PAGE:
Verse 26 is the first time David speaks in the whole story so far. And his first words are a question – the right question, the one no one else seems to be asking. Why are you letting this foreigner mock our God?

28 Now Eliab his eldest brother heard when he spoke to the men. And Eliab’s anger was kindled against David, and he said, “Why have you come down? And with whom have you left those few sheep in the wilderness? I know your presumption and the evil of your heart, for you have come down to see the battle.”

This is an important moment. Remember, Eliab was the tall, handsome brother from the last chapter. He’s the man Samuel assumed was God’s chosen king. Eliab should be the one accepting the challenge of Goliath. Instead, he mocks his younger brother. Why are you here? What do you know? You just came here to watch the battle.

31 When the words that David spoke were heard, they repeated them before Saul, and he sent for him. 32 And David said to Saul, “Let no man’s heart fail because of him. Your servant will go and fight with this Philistine.”

Don’t lose heart, David says. I will fight Goliath.

One of my favorite characters in The Chronicles of Narnia is the little mouse named Reepicheep. I have a strong suspicious that C.S. Lewis was thinking of David when he created the mouse, because he is all heart and courage. Let me read you my favorite little story from The Silver Chair.

Prince Caspian says, “A dragon has just flown over the tree-tops and landed on the beach. I am afraid it is between us and the ship. Arrows are no use against dragons and they’re not at all afraid of fire.”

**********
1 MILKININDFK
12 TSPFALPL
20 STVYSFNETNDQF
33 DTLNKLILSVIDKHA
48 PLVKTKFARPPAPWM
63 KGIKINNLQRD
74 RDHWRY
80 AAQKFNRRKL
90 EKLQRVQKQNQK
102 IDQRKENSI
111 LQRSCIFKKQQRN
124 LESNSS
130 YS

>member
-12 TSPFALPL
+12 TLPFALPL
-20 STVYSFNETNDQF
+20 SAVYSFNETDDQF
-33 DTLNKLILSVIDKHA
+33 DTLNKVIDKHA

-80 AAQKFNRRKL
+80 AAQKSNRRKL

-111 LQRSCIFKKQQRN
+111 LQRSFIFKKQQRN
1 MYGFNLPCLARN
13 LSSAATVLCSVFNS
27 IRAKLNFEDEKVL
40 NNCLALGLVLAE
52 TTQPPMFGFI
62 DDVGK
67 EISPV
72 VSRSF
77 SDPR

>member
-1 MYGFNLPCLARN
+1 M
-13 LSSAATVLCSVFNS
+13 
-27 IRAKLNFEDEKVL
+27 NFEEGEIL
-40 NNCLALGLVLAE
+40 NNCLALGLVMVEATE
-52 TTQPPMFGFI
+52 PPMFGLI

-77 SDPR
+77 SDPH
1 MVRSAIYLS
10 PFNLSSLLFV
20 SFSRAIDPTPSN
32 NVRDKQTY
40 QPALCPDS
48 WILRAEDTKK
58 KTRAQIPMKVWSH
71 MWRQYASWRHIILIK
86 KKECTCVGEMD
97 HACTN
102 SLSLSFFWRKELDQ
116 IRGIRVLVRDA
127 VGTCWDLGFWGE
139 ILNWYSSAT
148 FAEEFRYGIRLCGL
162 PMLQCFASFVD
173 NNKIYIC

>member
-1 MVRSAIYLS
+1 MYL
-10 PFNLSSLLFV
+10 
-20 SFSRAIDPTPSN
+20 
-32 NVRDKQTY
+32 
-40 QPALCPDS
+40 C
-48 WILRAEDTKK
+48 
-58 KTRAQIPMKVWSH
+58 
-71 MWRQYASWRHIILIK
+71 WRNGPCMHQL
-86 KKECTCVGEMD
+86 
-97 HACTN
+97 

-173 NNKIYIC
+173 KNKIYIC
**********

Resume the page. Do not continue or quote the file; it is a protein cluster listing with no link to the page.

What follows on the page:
“With your Majesty’s leave-” began Reepicheep.

“No, Reepicheep,” said the King very firmly, “you are not to attempt a single combat with it.”

But that mouse was ready to fight a dragon.


33 And Saul said to David, “You are not able to go against this Philistine to fight with him, for you are but a youth, and he has been a man of war from his youth.”

First Eliab and now Saul. We should ask, why hasn’t the king himself gone out to fight Goliath? The two biggest, strongest Israelites in the book of Samuel – Saul and Eliab – both mock David when they should have been the ones fighting Goliath. Humanly speaking, they were the obvious champions.

Listen to David’s reply:

37 And David said, “The Lord who delivered me from the paw of the lion and from the paw of the bear will deliver me from the hand of this Philistine.” And Saul said to David, “Go, and the Lord be with you!”

Notice the proper credit is given to God. “The Lord delivered me” he says.

38 Then Saul clothed David with his armor. He put a helmet of bronze on his head and clothed him with a coat of mail, 39 and David strapped his sword over his armor. And he tried in vain to go, for he had not tested them. Then David said to Saul, “I cannot go with these, for I have not tested them.” So David put them off.

These are important details. Saul wears heavy armor – like Goliath. But David refuses to wear it. We have talked about this before. The heavy armor was more than just protection. It was a display of the king’s glory. Remember – glory means “heavy”. All this heavy, shiny armor was a display of glory. And notice that David doesn’t want it. He doesn’t need the protection and he doesn’t want the glory.